Businesses have been buying more PCs and the overall outlook for 2004 has improved, but 2005 is going to be a different story, according to IDC.
Research by the analyst shows that commercial PC shipments grew by 17.2 per cent in the second quarter. This was the largest rise since mid 1999, and the fourth consecutive quarter to exceed 13 per cent growth.
At the same time, consumer shipments met expectations for Q2, but growth is expected to slow from almost 20 per cent in the second half of last year to only nine per cent in the second half of this year. Despite this, IDC raised its predicted 2004 shipment growth rate from June's 13.5 per cent to 14.2 per cent.
"The market needs to be careful in interpreting these results," said Loren Loverde, director of IDC's Worldwide Quarterly PC Tracker report.
"Strong growth in the Western Europe and Rest of World regions played a significant role in boosting Q2 results, while growth in the US missed forecasts and slipped into single digits.
"Similarly, it's important to note that we've lowered growth expectations for the consumer and portable markets even though projections for overall growth have increased slightly in the short term."
Worldwide unit shipments in the commercial sector are predicted to increase from 113.3 million this year to 126.3 million in 2005, but worldwide growth is expected to drop to 11.5 per cent next year from 15.5 per cent in 2004.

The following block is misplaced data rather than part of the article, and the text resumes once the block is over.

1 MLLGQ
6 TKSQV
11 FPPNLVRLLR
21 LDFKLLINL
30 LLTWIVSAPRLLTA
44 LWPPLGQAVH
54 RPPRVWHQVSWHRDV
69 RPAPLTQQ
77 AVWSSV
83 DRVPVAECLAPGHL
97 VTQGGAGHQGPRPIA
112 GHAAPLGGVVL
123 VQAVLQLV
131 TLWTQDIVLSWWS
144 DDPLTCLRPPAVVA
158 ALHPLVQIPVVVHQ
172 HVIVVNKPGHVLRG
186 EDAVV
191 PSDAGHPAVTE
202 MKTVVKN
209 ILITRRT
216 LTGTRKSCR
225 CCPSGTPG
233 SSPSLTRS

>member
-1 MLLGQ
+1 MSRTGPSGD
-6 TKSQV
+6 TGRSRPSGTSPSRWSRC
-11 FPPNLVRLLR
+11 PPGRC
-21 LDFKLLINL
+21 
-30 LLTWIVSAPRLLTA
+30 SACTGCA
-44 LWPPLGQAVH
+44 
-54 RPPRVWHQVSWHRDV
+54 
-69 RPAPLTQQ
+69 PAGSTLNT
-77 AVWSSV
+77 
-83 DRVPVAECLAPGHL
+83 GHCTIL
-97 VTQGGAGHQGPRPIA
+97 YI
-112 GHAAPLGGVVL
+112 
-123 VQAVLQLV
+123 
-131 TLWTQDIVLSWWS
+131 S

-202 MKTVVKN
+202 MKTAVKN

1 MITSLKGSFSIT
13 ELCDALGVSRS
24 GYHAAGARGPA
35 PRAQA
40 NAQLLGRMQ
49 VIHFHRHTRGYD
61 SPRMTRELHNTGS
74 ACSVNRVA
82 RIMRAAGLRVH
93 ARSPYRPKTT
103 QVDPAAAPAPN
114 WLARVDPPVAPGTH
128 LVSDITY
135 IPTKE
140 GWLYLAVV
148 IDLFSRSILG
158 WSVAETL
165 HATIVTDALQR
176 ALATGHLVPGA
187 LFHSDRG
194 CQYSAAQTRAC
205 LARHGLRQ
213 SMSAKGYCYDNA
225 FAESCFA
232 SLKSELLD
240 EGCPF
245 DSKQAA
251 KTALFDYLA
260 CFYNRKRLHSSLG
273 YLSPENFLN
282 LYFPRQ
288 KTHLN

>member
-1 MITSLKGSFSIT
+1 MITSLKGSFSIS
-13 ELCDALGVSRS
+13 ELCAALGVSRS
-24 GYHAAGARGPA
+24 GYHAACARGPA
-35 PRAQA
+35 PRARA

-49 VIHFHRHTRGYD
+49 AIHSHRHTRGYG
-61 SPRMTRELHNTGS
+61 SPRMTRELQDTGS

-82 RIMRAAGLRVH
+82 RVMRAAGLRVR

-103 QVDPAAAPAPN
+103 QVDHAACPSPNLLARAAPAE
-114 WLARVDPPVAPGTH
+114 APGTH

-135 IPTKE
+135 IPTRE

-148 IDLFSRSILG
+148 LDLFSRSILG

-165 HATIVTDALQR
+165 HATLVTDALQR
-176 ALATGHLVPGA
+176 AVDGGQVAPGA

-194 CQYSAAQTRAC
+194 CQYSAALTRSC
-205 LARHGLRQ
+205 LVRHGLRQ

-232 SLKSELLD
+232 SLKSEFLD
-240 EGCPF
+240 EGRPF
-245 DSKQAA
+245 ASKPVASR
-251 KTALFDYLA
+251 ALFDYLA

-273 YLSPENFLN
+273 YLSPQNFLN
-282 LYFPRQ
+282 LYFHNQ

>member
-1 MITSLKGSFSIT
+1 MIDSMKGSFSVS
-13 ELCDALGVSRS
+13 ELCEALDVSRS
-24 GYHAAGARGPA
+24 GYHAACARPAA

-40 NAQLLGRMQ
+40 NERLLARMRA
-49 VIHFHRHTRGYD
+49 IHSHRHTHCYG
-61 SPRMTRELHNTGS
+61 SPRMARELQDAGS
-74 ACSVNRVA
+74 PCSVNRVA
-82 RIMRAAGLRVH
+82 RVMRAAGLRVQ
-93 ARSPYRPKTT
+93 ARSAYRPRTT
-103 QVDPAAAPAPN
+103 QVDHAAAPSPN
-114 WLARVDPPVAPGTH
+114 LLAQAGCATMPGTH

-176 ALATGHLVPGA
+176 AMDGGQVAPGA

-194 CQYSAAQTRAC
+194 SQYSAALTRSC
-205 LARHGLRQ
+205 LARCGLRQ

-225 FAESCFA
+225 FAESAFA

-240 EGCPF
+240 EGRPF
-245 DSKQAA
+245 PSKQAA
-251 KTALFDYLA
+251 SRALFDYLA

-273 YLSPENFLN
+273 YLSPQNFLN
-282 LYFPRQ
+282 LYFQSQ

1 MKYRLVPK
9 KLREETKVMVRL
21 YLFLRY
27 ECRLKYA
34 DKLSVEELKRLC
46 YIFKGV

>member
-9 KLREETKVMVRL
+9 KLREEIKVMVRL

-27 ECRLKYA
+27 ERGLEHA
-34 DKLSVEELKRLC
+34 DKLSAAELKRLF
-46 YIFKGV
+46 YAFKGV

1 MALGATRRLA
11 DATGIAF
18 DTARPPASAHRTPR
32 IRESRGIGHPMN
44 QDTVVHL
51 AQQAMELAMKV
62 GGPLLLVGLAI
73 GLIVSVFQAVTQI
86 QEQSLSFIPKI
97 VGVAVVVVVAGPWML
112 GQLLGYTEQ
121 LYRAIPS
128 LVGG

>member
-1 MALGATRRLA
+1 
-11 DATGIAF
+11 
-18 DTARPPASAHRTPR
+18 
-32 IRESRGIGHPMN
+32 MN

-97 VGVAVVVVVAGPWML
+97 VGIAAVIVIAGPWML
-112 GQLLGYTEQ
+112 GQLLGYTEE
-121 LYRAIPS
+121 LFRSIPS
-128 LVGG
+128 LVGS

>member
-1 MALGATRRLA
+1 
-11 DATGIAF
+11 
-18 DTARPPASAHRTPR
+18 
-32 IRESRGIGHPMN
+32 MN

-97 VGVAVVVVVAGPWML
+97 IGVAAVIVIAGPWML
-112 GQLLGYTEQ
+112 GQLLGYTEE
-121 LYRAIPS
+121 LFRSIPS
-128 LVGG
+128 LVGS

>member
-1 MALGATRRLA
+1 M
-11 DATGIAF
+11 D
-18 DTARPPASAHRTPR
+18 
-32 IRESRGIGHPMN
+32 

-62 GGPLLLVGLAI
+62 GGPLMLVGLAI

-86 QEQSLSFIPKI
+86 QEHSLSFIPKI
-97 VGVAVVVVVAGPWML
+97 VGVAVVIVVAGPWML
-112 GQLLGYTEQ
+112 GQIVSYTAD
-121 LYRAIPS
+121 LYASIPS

"The tempered forecast of the US market is somewhat in contrast to higher growth elsewhere, particularly in Europe," said Roger Kay, vice-president of client computing at IDC.
"Overall market maturity in the US and uncertainty in political and economic spheres has led us to revise our forecast modestly downward."
However, Martin Breffit, director at PC builder a-sure, disagreed with the predictions. "We have seen a huge growth in orders," he said. "Our shipments are doubling month on month and have been for the past five months. I don't see any slow-up in the generation of business.
"AMD's Athlon 64 is creating a huge amount of interest and Intel has launched the Celeron D. Both manufacturers have recognised the need to introduce a more performance-based range of processors. All indications are that it is going to be a good Christmas and an equally good 2005."
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